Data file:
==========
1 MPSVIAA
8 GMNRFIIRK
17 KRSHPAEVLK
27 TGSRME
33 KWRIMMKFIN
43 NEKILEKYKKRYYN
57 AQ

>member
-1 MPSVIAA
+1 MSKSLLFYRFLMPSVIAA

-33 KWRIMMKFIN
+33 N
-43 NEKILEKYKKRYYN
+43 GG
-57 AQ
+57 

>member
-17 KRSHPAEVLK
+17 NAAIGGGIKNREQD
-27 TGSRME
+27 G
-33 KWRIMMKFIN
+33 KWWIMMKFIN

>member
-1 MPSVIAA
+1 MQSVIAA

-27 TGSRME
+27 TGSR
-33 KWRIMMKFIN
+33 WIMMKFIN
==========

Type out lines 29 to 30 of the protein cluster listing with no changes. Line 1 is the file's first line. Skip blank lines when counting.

-33 KWRIMMKFIN
+33 WIMMKFIN